If you enter on-axis measurements that do not have correct offset and are not at least close to minimum-phase into a software package, then off-axis simulations will not be accurate in the crossover area. This has been known for decades. The first measurement system I used was LMS, a stepped-sine system widely used in industry back then. There was a basic standard method required to provide phase data, but I never had accurate system response simulation results until the relative acoustic offset idea occurred to me. This was back in 1996 when I was using DOS 3.1 on my PC for design software. That was eventually the basis for my SpeakerBuilder article on acoustic offset, although no doubt I was not the first to come up with this method. But it's bullet proof if not properly.

    Measured phase is not a requirement for design. Even though I use a two-channel fully calibrated measurement system, to be able to get accurate simulations in a software package (several of which I have used over the years), I always use generated minimum-phase coupled with accurate relative acoustic offset.

    dlr

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  • dcibel
    replied
    If the intent of the mic is crossover design, 2-channel system is the way to go. Take it from someone who has been down both paths, I really wish that no one ever told me that a USB mic was a good idea for design. It sends you down a very limited path of single axis design with a rather high probability for error in phase data from this whole "extract minimum phase" and "determine offset" malarkey. Single channel USB mics should only be recommended for room EQ and measuring complete systems.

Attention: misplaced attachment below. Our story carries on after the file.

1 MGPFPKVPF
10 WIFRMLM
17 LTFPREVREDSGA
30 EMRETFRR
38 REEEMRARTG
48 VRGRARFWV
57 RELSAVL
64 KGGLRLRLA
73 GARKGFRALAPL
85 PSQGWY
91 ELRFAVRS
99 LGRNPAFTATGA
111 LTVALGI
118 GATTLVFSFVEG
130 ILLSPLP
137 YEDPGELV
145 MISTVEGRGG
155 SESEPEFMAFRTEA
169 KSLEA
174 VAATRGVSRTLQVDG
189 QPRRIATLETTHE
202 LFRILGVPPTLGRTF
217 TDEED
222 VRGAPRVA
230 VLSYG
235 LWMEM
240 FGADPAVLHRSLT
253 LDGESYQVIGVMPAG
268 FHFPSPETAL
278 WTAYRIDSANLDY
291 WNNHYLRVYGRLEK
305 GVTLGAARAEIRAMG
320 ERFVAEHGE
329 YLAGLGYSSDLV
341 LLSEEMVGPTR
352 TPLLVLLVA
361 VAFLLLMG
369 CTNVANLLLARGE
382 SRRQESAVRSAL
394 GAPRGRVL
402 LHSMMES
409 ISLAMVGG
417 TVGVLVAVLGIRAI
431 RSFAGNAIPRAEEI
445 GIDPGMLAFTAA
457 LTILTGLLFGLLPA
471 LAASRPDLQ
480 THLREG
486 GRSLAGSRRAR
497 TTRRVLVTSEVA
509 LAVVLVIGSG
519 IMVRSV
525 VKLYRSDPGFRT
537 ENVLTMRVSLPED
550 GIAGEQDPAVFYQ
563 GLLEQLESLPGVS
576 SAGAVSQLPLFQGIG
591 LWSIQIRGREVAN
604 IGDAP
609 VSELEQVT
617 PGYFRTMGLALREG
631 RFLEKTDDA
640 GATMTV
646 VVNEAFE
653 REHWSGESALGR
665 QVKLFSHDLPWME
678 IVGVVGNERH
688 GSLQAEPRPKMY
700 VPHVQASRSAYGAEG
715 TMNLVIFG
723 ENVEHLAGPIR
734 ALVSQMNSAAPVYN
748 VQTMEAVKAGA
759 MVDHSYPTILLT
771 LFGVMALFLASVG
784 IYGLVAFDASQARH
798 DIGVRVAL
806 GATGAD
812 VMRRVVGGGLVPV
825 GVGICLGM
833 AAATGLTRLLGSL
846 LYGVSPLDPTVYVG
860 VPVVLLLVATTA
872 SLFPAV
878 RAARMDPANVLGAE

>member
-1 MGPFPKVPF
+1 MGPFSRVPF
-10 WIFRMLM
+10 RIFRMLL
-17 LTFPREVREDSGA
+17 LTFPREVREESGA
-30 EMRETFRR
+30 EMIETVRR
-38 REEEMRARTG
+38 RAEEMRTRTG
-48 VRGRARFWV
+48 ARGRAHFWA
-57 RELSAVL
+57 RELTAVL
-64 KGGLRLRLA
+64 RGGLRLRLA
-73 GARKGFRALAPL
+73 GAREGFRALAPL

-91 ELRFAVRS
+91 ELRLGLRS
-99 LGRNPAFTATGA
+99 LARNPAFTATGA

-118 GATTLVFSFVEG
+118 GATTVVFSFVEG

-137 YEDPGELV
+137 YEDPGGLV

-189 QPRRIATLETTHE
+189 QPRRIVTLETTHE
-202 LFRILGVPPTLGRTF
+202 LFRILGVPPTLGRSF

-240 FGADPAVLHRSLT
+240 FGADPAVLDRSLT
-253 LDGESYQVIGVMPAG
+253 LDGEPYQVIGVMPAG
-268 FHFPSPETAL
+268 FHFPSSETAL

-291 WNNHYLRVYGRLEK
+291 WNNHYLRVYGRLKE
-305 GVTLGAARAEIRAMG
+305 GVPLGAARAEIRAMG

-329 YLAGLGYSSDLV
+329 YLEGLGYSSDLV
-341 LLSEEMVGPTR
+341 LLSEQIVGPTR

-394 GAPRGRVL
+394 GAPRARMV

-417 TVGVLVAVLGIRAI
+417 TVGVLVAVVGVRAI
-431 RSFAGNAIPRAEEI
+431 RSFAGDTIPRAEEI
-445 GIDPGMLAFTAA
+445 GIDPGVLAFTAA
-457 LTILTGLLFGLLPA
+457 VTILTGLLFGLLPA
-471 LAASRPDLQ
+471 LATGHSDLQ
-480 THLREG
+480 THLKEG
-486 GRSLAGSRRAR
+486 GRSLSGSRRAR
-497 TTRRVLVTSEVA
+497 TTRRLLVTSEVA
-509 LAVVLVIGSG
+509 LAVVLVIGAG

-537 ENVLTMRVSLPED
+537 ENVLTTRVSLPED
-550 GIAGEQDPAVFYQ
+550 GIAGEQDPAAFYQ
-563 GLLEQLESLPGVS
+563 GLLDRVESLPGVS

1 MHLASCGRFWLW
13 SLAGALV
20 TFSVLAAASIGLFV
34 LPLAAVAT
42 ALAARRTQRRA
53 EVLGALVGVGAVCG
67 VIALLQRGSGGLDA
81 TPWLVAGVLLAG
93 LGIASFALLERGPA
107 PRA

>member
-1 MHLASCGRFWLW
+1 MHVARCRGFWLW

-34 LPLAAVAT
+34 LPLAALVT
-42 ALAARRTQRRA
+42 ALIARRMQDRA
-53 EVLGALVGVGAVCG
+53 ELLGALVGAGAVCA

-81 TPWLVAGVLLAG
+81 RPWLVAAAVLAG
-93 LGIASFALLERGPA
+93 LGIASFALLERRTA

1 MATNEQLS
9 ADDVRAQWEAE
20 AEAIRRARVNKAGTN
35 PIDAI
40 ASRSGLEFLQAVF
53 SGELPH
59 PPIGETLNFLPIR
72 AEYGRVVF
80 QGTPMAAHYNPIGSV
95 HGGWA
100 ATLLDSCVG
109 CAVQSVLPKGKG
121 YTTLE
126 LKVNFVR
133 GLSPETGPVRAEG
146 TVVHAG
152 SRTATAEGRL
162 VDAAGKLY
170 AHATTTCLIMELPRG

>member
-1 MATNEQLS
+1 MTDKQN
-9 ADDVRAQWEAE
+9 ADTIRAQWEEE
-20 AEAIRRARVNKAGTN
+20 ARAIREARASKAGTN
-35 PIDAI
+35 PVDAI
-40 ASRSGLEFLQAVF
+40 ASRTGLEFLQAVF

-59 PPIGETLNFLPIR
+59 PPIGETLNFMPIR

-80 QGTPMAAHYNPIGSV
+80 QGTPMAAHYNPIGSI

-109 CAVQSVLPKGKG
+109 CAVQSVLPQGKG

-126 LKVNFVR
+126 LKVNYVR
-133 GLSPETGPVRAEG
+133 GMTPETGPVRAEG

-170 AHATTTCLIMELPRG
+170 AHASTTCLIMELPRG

Especially for new users, fancy laboratory calibration is not a requirement, simply installing the mic in a mic clip can throw off top end response by 1dB or so. First step is to connect a mic, any mic, and start taking measurement with a 2-channel system like ARTA to start getting an understanding of the process and phase relationships, your questions on this topic will become more clear once you take some real measurements. With 2 channel system maintaining accurate phase relationships is easy - simply lock the FFT window start and maintain constant distance from mic to baffle. No min phase, no offset determination, and now you can include full 360 degrees of phase accurate information in your design, not just a single axis.
    Attached Files

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  • mortron
    replied
    Thanks. It sounds like the CSL calibrated UMik-1 is what will serve me best.

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  • dlr
    replied
    Originally posted by mortron View Post
    I haven't committed to any software yet. So would you say it's safe to... say... that the calibrated uMik-1 is going to be my best bet then?
    The mic calibration is only one part. The other is whether or not the software can provide a calibrated output. That said, I would always use a calibrated mic for SPL. That way you'll know that you'll have an accurate SPL for meeting your design target.

    As others have noted, measured phase is not a requirement. Even if you have measured phase, for software that can model the off-axis, you'll have to generate minimum-phase anyway, so measured phase is useless for anything other than a single measurement point. What is important is relative acoustic offset. The caveat is that the off-axis will be influenced by diffraction, but for the crossover effect itself, off-axis modeling will still be useful.